pursuing such a course as you have mentioned? Sometimes defeat occurs, and sometimes victory, but it is the attribute of the brave and resolute not to lose confidence. Suppose your enemy, has escaped to-day, we will destroy him some other time." When he had thus advised him, Rookum replied, "I have been defeated by them, and my good name is gone, and I am most heartily ashamed; may I die, if I return to Koondulpore, but I will establish some other village."
Having thus spoken, he peopled a city with inhabitants, to which he conveyed his children, wife and wealth. He named it Bhojkutoo; in this manner Rookum established a village.
O great king! Rookum dwelt there, being at enmity with the Raja Bheekmuk; and Shree Krishnù Chund and Buldeo Jee proceeded on their journey and arrived near Dwarka. The inhabitants of the city received intimation of their approach by the dust, caused by their chariots, which reached the sky. When they knew that Huri was coming, they completely arranged and prepared the city for his reception. Its beauty equalled that of the three worlds, who can attempt to describe it; at that time there were rejoicings in every house. Pillars of plantain were fixed at each entrance, golden waterpots filled with water and sprouts, were placed in every direction; flags and banners waved; garlands and wreaths of flowers were fastened in different places, and crowds of women were standing in every market, road and cross-road, holding lamps with four wicks; and the Raja Oogursen, accompanied by all the descendants of Judoo, advancing in musical procession to meet them according to the prescribed forms and ceremonies, escorted Bulram, the abode of pleasure, and Shree Krishnù Chund, the root of joy, to the city. The beauty of the scene baffles description; all the inhabitants, both men and women, were delighted. They came into the presence of Krishnù and presented their offerings. And the women sang songs of rejoicing at the gates and doors of their houses, and from sheds and house-tops, and performing the ceremony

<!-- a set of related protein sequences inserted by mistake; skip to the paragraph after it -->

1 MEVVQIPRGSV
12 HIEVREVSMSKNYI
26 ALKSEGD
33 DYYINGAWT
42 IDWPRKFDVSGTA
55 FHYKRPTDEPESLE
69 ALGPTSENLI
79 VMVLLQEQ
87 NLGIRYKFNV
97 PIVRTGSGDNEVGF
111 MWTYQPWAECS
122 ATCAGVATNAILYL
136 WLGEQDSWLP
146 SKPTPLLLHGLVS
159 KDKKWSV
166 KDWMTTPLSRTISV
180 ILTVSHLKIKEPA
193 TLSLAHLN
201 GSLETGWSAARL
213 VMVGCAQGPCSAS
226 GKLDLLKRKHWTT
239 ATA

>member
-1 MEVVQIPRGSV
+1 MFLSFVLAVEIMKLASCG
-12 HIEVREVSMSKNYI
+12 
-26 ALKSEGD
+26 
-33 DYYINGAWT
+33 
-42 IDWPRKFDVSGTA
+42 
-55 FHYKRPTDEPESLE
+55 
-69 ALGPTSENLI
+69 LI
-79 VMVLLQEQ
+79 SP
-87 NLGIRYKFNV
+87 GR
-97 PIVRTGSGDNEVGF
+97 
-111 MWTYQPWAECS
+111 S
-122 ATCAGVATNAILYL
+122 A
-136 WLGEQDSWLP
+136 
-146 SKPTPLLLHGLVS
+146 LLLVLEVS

[paragraph continues] "Arta," showered down flowers. Shree Krishnù Chund and Buldeo Jee displayed towards all great fascination of manner, and delighted them greatly; and progressing in this manner, they arrived at the palace and took up their abode there. Some days afterwards, Shree Krishnù Jee went one day to the royal court, where Rajas Oorgursen, Soorsen, Basoodeo and all the grandees of the family of Judoo were sitting; and, having made a salutation, said, in their presence, "O great kings! it is called a devil's marriage, if a man carry off a woman, after having gained a victory in battle."
On hearing these words, Soorsen Jee sent for a family priest; and explaining to him said, "Fix a day for Shree Krishnù's "marriage." He immediately drew forth an almanac, and having decided upon a favourable month, day, time, constellation and an auspicious period with respect to the sun and moon, fixed upon a day for the marriage. Raja Oogursen then gave the order to his ministers to collect all necessary materials, and make preparations for the marriage; and sitting down wrote letters of invitation to the members of the family of Koroo and Judoo, and all Rajas, far and near; and despatched them by the hands of brahmins. O great king! all the Rajas were highly gratified at receiving the letters of invitation; and started off, accompanied by brahmins, pundits, bards and beggars.